Zach Braff has given Amanda Kloots her flowers!
Kloots has been an inspiration for many, especially those dealing with loss and grief, following the death of her husband, Nick Cordero, in 2020, through her honesty about the tragedy. One such person she influenced was Braff, who took a leaf from her book and channeled the pain of losing his father, sister, and Cordero — his close friend, into his new film, “A Good Person.”
Zach Braff Acknowledges That Amanda Kloots’ Strength Inspired His Vulnerability In New Film
When Braff joined the women of “The Talk” to promote his latest project, they discussed the part that vulnerability played in the details. The film, which stars his then-partner, Florence Pugh, is based on the feelings that arose from the actor’s lifelong battle with anxiety and depression.
During their chat, Kloots noted that even though she understood how difficult conversations about grief can be, she wanted to know how Braff has allowed himself to be so vulnerable in writing the movie.
“It’s very surreal to be talking about this with you because you and I went through this thing together,” the “Chicken Little” voice actor began. He explained that he had lost his sister, Shoshanna, two years after she suffered an aneurysm and his father to cancer.
“And then the pandemic happened, and Amanda and Zi went through what we went through with Nick getting covid, getting hospitalized, and I sat down to write my own story about grief and loss. And I wanted to write about standing back up, and you inspired me,” Braff continued as he placed his hand on Kloots’ arm.
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He reiterated that the former Rockettes dancer was an inspiration for “A Good Person” because “the story is about how we human beings are resilient and [can] stand back up after loss and grief and addiction and see hope on the horizon.” The snippet of the conversation was shared by the “Fit for Christmas” actress, who partially wrote beneath it:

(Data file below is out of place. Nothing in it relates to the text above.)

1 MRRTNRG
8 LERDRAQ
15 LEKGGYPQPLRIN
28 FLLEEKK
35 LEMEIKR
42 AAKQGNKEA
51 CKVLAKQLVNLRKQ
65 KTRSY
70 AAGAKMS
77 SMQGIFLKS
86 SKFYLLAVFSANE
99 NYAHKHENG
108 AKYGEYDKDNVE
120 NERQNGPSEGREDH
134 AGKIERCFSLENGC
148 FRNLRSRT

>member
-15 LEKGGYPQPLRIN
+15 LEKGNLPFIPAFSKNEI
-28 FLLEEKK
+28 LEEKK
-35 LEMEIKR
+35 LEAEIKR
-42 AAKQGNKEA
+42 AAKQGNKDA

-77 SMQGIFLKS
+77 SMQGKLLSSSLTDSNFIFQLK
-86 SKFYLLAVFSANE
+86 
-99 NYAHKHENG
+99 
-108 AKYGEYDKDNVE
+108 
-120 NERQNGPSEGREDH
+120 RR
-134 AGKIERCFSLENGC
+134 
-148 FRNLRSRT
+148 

“When you allow yourself to be vulnerable, open, and honest, you find that sharing your story helps you and helps so many others. That weakness you feel becomes a strength you never knew you had and the loneliness is replaced by a community.”
The Ohio native’s concluding plea for viewers to “go see it” was willingly received by her fans as one person confirmed, “So gonna watch this ❤️” in the comments.
A second netizen agreed, “I cannot wait to see this movie,” and a third eulogized, “Bravo to you both, for helping so many others begin to heal and talk about this topic!”A fourth fan penned, “Beautiful full circle moment. Inspiring to see you both take grief and turn it into beauty.”
Per a review from The Guardian, the film follows a woman, Allison, who becomes an opioid addict after suffering injuries in an accident that killed two of her loved ones. Ultimately, she ends things with her fiance and joins a 12-step meeting to deal with her alcoholism and OxyContin addiction.
“A Good Person” was released on March 24 in cinemas.
The Fitness Instructor Opens Up About Getting Stuck In Grief Process
In the years after her husband’s death, Kloots has continued having honest — and genuine — discussions about grief. The “Bullets Over Broadway” star did so again in January when she responded to a fan’s take on her process via Instagram Story, The Blast reported.
According to the update, the dancer uploaded a picture of her donning a plain t-shirt, a make-up-free face, and a disclosure. The mother-of-one informed her fans that she had just wrapped up an emotional interview on Michael Cruz Kayne’s “A Good Cry” podcast, noting that they had a deep conversation on grief.
In response, an observer sent her a DM reading, “Seems like you move forward, and then sometimes you take two steps back,” to which Kloots replied, “I think that’s the definition of grief.”
Along with a screenshot of the text, the 41-year-old explained that she had no problem “taking two steps back” since “that’s how we learn, grow, and evolve.” She shared that her “biggest fear” was getting stuck because she refused to take the baby steps necessary to help her process and concluded:
“Grief changes you. It makes a lot of things very clear in life. In clarity, there is power.”